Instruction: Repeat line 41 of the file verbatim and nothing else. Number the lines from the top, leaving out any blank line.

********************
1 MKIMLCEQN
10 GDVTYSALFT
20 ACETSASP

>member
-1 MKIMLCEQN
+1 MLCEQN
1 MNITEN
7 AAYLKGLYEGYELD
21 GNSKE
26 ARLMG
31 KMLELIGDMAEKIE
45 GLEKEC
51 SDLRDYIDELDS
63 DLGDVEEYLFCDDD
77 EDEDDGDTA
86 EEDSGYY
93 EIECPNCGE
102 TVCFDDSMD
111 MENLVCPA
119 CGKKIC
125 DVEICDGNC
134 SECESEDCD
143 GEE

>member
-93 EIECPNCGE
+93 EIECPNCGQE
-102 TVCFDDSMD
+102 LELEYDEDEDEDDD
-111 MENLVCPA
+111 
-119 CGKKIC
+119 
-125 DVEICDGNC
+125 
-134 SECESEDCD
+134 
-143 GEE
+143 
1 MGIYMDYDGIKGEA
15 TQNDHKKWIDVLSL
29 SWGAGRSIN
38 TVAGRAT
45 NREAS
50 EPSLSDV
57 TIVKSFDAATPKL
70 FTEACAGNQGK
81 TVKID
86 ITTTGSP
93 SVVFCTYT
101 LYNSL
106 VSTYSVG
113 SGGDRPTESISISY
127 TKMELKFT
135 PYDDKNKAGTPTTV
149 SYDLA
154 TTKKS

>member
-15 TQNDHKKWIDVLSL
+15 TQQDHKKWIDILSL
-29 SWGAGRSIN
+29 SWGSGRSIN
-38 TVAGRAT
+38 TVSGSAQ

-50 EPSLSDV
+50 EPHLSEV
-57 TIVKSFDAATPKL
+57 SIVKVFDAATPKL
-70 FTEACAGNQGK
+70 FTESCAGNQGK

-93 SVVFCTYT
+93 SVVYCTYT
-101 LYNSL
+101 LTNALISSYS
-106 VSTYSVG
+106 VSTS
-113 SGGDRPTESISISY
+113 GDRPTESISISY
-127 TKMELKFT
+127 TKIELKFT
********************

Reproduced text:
29 SWGAGRSIN